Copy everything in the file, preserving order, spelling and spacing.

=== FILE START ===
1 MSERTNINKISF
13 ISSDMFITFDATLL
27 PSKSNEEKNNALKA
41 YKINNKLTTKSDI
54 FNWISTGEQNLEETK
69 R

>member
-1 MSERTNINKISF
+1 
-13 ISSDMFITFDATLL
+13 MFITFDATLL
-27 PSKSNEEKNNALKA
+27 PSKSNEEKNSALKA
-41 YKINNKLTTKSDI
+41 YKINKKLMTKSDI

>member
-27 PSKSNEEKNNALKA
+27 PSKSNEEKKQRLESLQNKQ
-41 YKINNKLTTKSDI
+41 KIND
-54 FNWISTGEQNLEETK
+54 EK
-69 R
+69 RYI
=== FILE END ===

1 MSERTNINKISF
13 ISSDMFITFDATLL
27 PSKSNEEKNNALKA
41 YKINNKLTTKSDI
54 FNWISTGEQNLEETK
69 R

>member
-1 MSERTNINKISF
+1 
-13 ISSDMFITFDATLL
+13 MFITFDATLL
-27 PSKSNEEKNNALKA
+27 PSKSNEEKNSALKA
-41 YKINNKLTTKSDI
+41 YKINKKLMTKSDI

>member
-27 PSKSNEEKNNALKA
+27 PSKSNEEKKQRLESLQNKQ
-41 YKINNKLTTKSDI
+41 KIND
-54 FNWISTGEQNLEETK
+54 EK
-69 R
+69 RYI